Bound ★★★★

As often as I nod my head vigorously at his thoughts, I'm repelled by some of the oddities of his critiques. Case in point, Mike D'Angelo's 69/100 review for Bound makes two observations: one extremely helpful, the other not so helpful.

Let's engage with the unproductive aspect of his review right out of the gate: he claims that even with the Wachowskis' transitions, the film still feels like a "hetero male's lesbian fantasy" as opposed to whatever it is depicted on screen. I'm not sure what Mike meant with this bit. As he's a straight white male, does he have access enough to lesbian/queer spaces to gauge their authenticity? His strenuous declaration ("dammit, that is what it feels like" his italics) strike me as petulant, almost—as if the Wachowskis' transition were troubling his dogmatic understanding of fantasies, queer or not. I'm still not even sure what the use of mentioning this does to his overall feelings of the film: does he mean to understand the film in light of their transition? does he mean to resist retroactively reading the film? The latter is more likely as Mike's preferred critical methodology is one of ignoring wider cultural contexts for a strident focus on the text as the text.

His helpful note on the film is one that struck me also: he notices, "Pantoliano's Caesar essentially takes over as the protagonist" during the second half of the film. Once the plan is in action, Corky is either on the either side of the wall doing nothing or is literally bound and gagged in a closet. Corky has little to no forward momentum as a character during these sequences, serving only to watch passively as Violet and Caesar get increasingly more embroiled in the action. Mike doesn't see this is as a flaw in the film: in fact, he applauds the movie for taking a turn where other films might have tried to follow a well-trod path. In his earlier review (here, but not dated), he writes:

The film is at its most exciting when people (primarily Caesar, a less-hapless-than-usual fall guy played in fine nerve-jangling fashion by Joe Pantoliano) don't do what other people expected them to do

This shift in protagonist brings up an issue of what Mike calls "viewer identification." I'm assuming he means with whom the audience identifies and roots for. Though, I'm not entirely sure these two things are one and the same. He dubs it "identification" but then a sentence later refers to "how sympathetic" the audience might be. Can we not be sympathetic to a character's desires without identifying them? The theory of "identification" in lit crit assumes the process is unconscious: the audience may not even know they're viewing the protagonist as their "alter-ego" or what have you. A lengthy definition (here) of identification as narrative persuasion elucidates three vectors:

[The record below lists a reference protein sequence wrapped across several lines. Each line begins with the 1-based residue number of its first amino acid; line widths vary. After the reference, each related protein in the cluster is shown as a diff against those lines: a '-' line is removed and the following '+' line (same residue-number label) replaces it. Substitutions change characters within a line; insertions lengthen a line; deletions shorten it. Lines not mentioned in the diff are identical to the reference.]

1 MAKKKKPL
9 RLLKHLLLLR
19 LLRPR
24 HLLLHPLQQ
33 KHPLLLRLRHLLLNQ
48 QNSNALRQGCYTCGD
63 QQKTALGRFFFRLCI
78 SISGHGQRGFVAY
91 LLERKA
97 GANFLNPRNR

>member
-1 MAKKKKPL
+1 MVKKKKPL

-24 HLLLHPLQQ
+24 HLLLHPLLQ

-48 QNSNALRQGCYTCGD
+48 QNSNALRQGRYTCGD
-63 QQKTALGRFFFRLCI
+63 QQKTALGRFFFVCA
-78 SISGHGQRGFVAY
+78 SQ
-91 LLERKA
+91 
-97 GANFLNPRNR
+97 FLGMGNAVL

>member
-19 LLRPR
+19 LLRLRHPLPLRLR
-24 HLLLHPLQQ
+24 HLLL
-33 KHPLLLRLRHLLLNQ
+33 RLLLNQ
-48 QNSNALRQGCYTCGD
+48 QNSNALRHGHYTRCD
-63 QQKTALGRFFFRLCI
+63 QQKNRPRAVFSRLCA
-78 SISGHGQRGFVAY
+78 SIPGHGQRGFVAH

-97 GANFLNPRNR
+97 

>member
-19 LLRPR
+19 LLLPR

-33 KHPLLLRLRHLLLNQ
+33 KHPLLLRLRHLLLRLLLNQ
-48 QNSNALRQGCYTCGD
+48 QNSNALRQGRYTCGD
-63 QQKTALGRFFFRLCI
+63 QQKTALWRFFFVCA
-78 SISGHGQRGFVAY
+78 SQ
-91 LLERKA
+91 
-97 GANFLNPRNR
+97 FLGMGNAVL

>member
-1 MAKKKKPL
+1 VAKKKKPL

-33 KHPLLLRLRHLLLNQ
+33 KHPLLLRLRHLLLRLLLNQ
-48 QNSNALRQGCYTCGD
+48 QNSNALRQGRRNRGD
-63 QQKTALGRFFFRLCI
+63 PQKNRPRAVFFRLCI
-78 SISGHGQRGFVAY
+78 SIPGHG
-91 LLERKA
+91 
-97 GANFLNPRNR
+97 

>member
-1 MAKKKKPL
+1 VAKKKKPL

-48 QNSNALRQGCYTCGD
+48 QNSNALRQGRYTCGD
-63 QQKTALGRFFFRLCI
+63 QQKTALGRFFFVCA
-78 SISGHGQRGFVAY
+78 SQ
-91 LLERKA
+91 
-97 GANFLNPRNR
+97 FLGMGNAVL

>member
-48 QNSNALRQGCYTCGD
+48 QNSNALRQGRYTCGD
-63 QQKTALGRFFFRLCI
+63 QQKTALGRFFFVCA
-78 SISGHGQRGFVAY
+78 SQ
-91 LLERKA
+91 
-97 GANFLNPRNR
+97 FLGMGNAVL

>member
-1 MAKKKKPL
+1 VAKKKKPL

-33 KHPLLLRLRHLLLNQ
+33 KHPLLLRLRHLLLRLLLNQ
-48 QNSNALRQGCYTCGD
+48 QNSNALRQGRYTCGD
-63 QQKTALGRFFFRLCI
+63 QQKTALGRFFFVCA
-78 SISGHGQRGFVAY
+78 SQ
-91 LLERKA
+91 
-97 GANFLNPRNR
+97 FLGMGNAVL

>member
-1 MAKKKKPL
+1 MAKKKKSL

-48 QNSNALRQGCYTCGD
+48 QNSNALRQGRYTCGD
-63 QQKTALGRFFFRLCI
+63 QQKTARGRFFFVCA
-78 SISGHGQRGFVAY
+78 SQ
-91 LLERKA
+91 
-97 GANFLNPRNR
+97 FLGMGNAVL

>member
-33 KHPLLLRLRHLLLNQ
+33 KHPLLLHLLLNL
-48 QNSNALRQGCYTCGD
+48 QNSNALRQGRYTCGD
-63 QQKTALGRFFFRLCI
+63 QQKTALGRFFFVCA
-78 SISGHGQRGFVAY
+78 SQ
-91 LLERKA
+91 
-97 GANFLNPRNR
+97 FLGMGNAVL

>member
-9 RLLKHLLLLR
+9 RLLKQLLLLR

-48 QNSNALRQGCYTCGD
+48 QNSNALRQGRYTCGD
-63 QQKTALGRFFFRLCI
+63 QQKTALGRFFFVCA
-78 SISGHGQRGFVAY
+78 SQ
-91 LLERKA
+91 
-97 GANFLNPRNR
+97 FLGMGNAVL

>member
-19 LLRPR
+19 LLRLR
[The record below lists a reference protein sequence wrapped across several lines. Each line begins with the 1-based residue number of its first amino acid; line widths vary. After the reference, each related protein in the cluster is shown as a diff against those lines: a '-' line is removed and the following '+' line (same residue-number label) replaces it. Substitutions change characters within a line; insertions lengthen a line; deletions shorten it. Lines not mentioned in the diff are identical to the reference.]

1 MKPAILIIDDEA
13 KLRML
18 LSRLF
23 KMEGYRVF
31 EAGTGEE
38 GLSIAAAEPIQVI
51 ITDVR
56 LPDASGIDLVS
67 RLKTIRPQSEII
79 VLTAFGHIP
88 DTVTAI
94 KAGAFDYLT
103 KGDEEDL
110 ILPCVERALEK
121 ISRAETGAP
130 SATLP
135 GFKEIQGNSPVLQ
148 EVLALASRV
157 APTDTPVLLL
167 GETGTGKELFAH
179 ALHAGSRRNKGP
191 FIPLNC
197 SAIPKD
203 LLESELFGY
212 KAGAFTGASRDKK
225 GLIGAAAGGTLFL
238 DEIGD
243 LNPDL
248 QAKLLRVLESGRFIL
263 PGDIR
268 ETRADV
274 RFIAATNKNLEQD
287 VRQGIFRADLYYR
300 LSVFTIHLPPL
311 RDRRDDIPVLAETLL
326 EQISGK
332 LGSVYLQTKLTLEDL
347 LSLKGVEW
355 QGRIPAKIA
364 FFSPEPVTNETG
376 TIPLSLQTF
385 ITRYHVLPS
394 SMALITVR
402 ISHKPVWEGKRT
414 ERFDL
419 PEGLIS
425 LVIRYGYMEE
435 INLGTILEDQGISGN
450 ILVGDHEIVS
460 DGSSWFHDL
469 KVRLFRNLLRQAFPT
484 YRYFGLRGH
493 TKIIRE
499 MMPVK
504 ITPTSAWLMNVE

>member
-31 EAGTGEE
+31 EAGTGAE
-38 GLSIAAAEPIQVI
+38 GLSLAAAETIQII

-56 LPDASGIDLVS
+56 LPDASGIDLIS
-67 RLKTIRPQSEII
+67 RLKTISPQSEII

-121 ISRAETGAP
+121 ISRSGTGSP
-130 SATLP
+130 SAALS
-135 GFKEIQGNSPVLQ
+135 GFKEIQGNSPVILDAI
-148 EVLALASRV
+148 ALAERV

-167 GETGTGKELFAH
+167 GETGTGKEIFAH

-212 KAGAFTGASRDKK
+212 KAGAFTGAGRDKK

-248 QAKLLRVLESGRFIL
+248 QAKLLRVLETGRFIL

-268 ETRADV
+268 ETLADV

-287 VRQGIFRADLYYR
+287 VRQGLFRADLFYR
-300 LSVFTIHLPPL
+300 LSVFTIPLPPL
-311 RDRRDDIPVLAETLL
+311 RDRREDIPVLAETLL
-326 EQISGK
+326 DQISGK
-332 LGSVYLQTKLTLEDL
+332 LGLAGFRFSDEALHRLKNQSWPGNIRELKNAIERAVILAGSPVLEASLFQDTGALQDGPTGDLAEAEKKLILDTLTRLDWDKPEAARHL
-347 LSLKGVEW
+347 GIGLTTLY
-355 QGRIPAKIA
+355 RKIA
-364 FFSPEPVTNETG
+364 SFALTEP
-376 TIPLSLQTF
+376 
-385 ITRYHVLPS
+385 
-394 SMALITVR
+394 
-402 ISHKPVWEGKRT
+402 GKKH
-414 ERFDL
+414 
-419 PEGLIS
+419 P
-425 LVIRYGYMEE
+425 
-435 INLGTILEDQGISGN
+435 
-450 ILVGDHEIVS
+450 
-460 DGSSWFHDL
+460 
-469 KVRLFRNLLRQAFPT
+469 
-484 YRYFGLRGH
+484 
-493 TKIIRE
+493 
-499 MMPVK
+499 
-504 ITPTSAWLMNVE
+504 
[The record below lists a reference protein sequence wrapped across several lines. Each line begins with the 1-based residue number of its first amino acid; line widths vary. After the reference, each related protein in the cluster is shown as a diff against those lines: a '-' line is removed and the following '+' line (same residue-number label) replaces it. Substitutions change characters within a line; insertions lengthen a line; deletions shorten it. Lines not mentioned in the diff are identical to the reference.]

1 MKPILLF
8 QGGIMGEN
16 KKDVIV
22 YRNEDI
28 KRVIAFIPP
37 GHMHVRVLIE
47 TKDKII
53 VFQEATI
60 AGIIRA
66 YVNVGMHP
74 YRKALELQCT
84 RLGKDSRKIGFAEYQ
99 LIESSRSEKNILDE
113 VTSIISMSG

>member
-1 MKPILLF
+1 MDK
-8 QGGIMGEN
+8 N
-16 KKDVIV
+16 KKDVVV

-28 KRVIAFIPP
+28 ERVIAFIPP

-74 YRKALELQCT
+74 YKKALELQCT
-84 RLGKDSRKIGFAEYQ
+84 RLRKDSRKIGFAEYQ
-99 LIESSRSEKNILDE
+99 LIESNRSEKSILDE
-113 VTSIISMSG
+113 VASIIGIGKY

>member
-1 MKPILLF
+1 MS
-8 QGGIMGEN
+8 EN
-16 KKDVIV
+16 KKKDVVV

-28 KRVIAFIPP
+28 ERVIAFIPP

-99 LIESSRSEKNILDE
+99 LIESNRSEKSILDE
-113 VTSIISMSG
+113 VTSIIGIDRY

emotional empathy (the ability to feel what the characters feel and become effectively involved in a vicarious way), cognitive empathy (adopting the point of view of or putting oneself in the place of the characters), sharing or internalizing the character’s goal and absorption (having the sensation of becoming the character or a temporal loss of self-awareness and imagining the story as if one were one of the characters).

Thus, we can understand Mike as conflating the vectors of identification, which might stymie some of the intricacies of his reading. Does the audience undergo the process of identification as related above with Caesar during the second half or does Corky/Violet remain the target of identification?

The answer is complicated, of course, as not all audiences are same. In fact, Bound represents a tricky proposition for audience identification as I've already noted above. Do straight male audiences undergo the same processes of identification as cis lesbians? As trans lesbians? The two points I'm pulling from Mike's review aren't entirely discrete, but rather feed into each other in fascinating ways, which speaks to, at least in my interests, the intricacies not of identification but of criticism as a discourse. The question of what, or rather whom, is privileged as a voice in criticism seems almost moot: straight white men dominate film criticism it seems. I almost want to imply, then, that what they have to say in absolute terms about identification is suspect, but I know people to be trickier creatures than easy pat answers.

In other words, I don't have any answers. My goal(s) with the preceding paragraphs were not to denounce Mike's reviews or his methodology, though this might have come off sounding like that. Rather, I wanted to trouble the waters of easy answers about identification and fantasies. Unlike Mike and David Bordwell, I find "empirical" research into the arts to be fraught with epistemological quandaries about how to measure or quantify what are such highly subjective and even impossible to articulate feelings about the art we consume. If we could easily demarcate what we are feeling with words, we wouldn't really need art to express that which is inexpressible.

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